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Archive for the ‘Beth Kephart’ Category

The forecasters told everyone not to worry, that the storm would blow out to sea. But, as we so often see, they were wrong and the small island of Haven (one ‘e’ short of Heaven), off the coast of New Jersey, got battered by Hurricane Sandy. To make matters worse, Mira Banul’s mother, Mickey, and younger brother, Jasper Lee, were at a mainland hospital for Jasper Lee’s weekly treatment.

Mira went to sleep listening to the rain and a strong wind. She woke up with the downstairs of her house flooded, dead fish floating in her kitchen, her second story deck alist and no way for her and Sterling, her recently adopted cat, to get their feet/paws on solid ground.

However, for some reason unknown to Mira, Old Carmen who lived on the beach during the ‘off-season’ and disappeared during tourist season, chose to rescue Mira. She threw Mira a life line that she could shimmy down. It was Old Carmen who took in the strays–pets and people–kept the fire going, caught fish to cook and kept vigil.

I realized after finishing This Is the Story of You that Beth Kephart creates wonderful main characters but extraordinary secondary characters: Old Carmen in This Is the Story of You and Estela in Small Damages (which you must read) come immediately to mind.

This Is the Story of You is a testament to people’s ability to survive and band together (especially in this current era of hate, fear and devisiveness) . It is about three best friends who care so much about each other. It is about a girl who is ‘medium’ at everything but stands strong in the face of adversity.

Although foreign to most of us, readers will picture living on the beach, seeing detritus floating on the ocean water, yearning to hear about news of neighbors and friends. They’ll feel the pangs of pain at not knowing, the uncertainty.

This Is the Story of You is a story about unity and trust and family and is a welcome addition to my Beth Kephart library.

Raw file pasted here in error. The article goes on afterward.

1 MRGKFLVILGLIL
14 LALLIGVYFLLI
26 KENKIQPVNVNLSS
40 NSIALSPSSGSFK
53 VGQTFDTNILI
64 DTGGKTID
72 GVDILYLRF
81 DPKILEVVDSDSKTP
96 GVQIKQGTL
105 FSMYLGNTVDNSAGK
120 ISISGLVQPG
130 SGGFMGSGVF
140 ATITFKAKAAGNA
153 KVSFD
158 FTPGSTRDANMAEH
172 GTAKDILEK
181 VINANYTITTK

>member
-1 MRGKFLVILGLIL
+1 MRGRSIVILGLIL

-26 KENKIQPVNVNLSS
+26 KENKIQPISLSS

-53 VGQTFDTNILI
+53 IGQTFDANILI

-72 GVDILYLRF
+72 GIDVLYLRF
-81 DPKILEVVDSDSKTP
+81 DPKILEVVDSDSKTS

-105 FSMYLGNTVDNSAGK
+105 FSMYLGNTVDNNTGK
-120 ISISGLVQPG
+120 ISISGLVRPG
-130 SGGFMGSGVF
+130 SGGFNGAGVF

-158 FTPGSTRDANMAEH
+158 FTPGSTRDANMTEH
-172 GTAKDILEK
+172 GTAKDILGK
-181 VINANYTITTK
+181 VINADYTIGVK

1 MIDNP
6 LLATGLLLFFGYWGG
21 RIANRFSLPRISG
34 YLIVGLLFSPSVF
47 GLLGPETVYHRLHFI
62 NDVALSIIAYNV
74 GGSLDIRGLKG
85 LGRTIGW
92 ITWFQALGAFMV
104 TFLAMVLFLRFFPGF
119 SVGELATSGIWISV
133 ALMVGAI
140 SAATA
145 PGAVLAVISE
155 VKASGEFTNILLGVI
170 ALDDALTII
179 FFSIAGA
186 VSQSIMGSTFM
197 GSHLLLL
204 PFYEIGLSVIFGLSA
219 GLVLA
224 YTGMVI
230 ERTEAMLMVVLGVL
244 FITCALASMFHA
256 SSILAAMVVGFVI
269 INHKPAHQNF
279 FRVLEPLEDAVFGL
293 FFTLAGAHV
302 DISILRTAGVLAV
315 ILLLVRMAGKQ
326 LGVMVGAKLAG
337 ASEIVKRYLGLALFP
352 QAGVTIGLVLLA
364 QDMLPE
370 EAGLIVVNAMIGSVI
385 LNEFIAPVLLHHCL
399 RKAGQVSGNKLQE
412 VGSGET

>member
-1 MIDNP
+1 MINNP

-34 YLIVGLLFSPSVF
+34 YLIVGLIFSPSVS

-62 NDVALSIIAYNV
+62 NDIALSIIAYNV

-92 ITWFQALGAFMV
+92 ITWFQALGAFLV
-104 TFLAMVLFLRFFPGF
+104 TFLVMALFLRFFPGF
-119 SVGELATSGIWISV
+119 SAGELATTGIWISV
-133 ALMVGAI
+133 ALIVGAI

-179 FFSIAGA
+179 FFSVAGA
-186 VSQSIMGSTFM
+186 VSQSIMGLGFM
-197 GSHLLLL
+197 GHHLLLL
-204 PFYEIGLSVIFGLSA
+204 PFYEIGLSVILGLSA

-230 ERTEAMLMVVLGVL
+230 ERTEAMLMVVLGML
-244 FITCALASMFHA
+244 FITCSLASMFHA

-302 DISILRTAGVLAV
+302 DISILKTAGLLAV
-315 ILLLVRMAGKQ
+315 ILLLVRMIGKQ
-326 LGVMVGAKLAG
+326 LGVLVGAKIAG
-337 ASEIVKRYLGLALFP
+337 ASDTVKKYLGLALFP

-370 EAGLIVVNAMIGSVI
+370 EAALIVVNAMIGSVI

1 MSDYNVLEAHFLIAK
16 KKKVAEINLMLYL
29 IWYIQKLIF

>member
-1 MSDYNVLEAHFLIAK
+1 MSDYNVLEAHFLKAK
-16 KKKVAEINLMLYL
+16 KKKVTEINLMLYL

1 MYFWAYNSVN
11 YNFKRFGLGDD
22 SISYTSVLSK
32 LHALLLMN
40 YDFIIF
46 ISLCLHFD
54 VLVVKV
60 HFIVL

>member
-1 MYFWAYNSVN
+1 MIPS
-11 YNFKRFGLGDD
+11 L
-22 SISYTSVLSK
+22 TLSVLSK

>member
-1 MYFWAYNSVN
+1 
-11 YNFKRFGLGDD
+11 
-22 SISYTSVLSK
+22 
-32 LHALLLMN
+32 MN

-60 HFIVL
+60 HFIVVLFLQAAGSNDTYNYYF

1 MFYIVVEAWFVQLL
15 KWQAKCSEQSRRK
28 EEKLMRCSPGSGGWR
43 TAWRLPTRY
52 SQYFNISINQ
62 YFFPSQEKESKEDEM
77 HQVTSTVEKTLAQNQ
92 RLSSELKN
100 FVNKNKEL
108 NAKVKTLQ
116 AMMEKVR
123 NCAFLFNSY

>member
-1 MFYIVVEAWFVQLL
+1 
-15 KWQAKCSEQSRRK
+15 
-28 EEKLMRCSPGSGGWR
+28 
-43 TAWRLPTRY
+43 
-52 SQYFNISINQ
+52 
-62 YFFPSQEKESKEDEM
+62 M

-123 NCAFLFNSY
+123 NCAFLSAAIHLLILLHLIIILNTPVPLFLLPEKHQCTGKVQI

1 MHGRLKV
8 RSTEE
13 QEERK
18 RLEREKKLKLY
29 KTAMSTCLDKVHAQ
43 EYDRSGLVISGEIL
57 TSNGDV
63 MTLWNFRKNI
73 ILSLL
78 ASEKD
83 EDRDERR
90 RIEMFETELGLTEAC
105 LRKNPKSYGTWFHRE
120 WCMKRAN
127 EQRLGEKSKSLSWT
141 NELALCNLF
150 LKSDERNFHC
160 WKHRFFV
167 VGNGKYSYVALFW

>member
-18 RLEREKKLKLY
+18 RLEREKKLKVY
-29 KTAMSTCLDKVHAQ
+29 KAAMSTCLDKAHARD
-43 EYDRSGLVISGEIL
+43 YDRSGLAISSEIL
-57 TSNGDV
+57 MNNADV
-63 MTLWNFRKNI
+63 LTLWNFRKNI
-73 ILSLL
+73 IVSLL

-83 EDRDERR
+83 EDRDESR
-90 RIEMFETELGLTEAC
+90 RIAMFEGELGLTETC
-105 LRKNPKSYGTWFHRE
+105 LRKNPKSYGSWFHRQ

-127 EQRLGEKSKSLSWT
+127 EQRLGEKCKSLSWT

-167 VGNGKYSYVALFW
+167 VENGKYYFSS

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In 1966, the River Arno  overflowed its banks and flooded the OneThingStolencity of Florence. The resulting 600,000 tons of mud, rubble and sewage that flowed through the city’s streets damaged or destroyed millions of masterpieces of art and rare books, as well as displacing 5,000 families. This despair was overshadowed by Mud Angels, people from around the world, who also flooded into Florence to help remove the mud and sludge and help restore both the city and the antiquities.

In One Thing Stolen, Beth Kephart (my favorite author) contrasts the despair and hope described above with the despair and hope of Nadia Caras, a seventeen year old girl in Florence for her professor father’s sabbatical, who suddenly has trouble verbalizing. It is her best friend, her family and a doctor, who provide the hope that she will regain her communication skills.

Although Nadia is supposed to be her father’s right hand during his research of the 1966 flood, she is losing herself in Florence. She is barely sleeping. She, inexplicably, has the urge to steal things, many of which end up in the intricate nests she weaves and hides under her bed. As she wanders the city alone, against her parents’ wishes, she runs into Benedetto, a young boy who steals flowers. He shows up in the oddest places, often giving Nadia a flower. The problem is that no one other than Nadia has seen him.

As Nadia begins to lose herself and think herself crazy, her link to sanity is finding Benedetto. However as much as she searches, he does not want to be found.

Beth Kephart has layered her stories here. There are the constant flashbacks of Nadia and her best friend, Maggie, in Philadelphia, when Nadia was in full control, when she was the one with all the ideas, the leader of the two person pack, in contrast to Nadia’s struggles now. There is the story of Nadia’s father’s empty notebook, his story of the flood more resembling a drought. There is the story of Nadia’s brother Jack and his budding love affair with the beautiful Perdita. And there is Katherine, a Mud Angel, a doctor and her father’s friend who devotes herself to helping Nadia.

While the story is an unusual one (I can’t think of any comparable plot), it is the descriptive use of language that makes any Beth Kephart book special. It is through this language that we get the feel of Florence, its alleyways, its cobblestone streets, its cathedrals, its myriad of markets blanketing the bridges over the Arno. It is through language that we understand Nadia’s frustration with herself, her fear that she might be going crazy. It’s through language that we understand all the different types of nests that birds construct (who knew?).

If you want a literary treat, read a Beth Kephart book (adult or young adult), my favorites being: One Thing Stolen, Nothing But Ghosts, Small Damages and You Are My Only….heck I love them all.

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I was lying awake thinking the other night (I don’t know why) that if I had to pick six books to show someone who grew up on Lois Duncan, the width and breadth of YA literature today, which books would I choose? Everyone has their favorites and there are obviously multiple combinations of six books to illustrate my point, but here are mine.